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and that this dryness conferred upon them the greater power of resisting heat which characterized seeds. Nay, further—2. Although no seeds could be shown to be able to resist the influence of boiling water, Spallanzani assumed that these unknown seed-like germs might be able to do so. Thus alone was he able to continue in the panspermatist faith—on the strength of these assumptions only, could he refuse assent to the probability of a germless origin of living matter, more or less after the fashion suggested by Needham and others. It will, therefore, be interesting for us now to consider how far the progress of science tends to confirm or reverse Spallanzani's assumptions.


AN important work on the above subject, by a man so eminent and so various in science as Dr. Carpenter, cannot fail to attract the attention and to be worthy of the study of all those whose work in life is to prevent or restore mind from its morbid conditions, and who fully appreciate the necessity of building the edifice of Mental Pathology upon the sure foundations of Physiological Science.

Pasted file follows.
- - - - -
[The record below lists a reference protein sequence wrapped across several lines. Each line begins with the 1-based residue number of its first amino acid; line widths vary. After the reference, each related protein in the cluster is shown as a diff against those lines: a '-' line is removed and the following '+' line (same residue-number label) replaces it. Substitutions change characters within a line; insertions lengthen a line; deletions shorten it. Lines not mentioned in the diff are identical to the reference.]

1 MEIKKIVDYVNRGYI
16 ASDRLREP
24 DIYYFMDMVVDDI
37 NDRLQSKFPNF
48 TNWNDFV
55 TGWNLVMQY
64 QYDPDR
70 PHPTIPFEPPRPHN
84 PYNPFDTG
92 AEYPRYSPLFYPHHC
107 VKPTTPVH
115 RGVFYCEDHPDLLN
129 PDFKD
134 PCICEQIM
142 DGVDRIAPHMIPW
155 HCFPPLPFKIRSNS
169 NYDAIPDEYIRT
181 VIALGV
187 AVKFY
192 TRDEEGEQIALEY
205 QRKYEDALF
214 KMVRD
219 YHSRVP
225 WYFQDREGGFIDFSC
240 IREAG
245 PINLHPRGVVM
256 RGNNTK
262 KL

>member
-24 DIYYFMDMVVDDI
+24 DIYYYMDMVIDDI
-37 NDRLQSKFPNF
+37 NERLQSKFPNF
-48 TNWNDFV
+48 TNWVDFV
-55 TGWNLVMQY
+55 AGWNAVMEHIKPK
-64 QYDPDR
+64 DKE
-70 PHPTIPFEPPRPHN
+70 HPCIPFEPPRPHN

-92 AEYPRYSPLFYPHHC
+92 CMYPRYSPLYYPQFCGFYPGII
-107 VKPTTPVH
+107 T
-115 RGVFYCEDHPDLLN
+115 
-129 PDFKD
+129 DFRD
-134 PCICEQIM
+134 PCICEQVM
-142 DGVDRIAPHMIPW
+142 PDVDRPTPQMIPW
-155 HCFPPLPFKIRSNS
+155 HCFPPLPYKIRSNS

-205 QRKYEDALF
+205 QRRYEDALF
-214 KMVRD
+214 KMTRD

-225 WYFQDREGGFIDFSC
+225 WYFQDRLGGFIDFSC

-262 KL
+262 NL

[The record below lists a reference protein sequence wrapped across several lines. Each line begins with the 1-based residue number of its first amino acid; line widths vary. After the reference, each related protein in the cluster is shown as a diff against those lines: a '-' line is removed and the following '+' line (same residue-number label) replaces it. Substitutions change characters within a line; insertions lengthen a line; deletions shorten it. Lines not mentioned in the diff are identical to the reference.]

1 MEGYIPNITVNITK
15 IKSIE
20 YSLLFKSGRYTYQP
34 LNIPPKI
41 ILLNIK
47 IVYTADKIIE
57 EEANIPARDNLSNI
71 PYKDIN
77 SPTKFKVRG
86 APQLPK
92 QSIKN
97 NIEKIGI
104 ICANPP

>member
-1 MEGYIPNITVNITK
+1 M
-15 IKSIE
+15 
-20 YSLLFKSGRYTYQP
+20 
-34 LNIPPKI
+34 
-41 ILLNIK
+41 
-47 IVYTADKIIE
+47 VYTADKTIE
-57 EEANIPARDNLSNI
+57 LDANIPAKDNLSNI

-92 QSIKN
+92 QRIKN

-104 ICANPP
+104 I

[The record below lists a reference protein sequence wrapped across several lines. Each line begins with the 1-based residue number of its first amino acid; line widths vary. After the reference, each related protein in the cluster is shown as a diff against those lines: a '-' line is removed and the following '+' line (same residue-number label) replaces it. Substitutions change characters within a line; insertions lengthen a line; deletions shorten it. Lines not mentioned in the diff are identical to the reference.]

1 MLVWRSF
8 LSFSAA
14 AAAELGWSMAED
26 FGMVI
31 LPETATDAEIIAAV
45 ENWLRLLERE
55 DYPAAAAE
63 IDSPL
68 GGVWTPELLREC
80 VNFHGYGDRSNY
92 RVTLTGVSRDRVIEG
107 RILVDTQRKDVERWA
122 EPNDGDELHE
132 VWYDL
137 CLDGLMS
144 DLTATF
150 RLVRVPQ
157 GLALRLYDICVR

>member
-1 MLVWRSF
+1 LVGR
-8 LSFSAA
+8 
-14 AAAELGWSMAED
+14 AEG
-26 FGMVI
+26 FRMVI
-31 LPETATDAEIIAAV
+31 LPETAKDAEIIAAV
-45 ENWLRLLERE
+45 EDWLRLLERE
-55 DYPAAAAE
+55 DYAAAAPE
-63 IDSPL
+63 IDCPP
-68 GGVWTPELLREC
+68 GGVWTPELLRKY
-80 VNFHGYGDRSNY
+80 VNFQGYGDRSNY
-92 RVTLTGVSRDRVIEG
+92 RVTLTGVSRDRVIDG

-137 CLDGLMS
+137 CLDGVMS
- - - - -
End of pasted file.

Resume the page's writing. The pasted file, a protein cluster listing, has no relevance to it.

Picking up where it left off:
The history of the work before us is told us by the author in his preface. It has grown out of the interesting and suggestive chapters on Psychology, which formed part of the fourth and fifth editions of his "Principles of Human Physiology." It is, however, more than a physiological treatise. It is an attempt to reconcile the facts of science with the reasonings of philosophy, to bridge over the abyss which yawns between materialism and immaterialism, to find some stand-point for free-will, morals, and responsibility, within touching distance of the brain-cells. Quoting from Charles Buxton's "Notes on Thought," the author says:

"Irresistible, undeniable facts demonstrate that man is not a den wherein two enemies are chained together; but one being—that soul and body are one—one and indivisible. We had better face this great fact. 'Tis no good to blink it. Our knowledge of physiology has come to a point where the old idea of man's constitution must be thrown aside. To struggle against the overwhelming force of Science, under the notion of shielding Religion, is mere folly."—(Preface p. xiii.)

It is not always certain, when language like the above is used, whether the writer intends to affirm that the body is the soul or the soul is the body, for there is confusion in using two words for one thing, and especially two words which through all the ages of thought have been held to express such opposite meanings. In a work on physiology, however, it is the body and its functions which have to be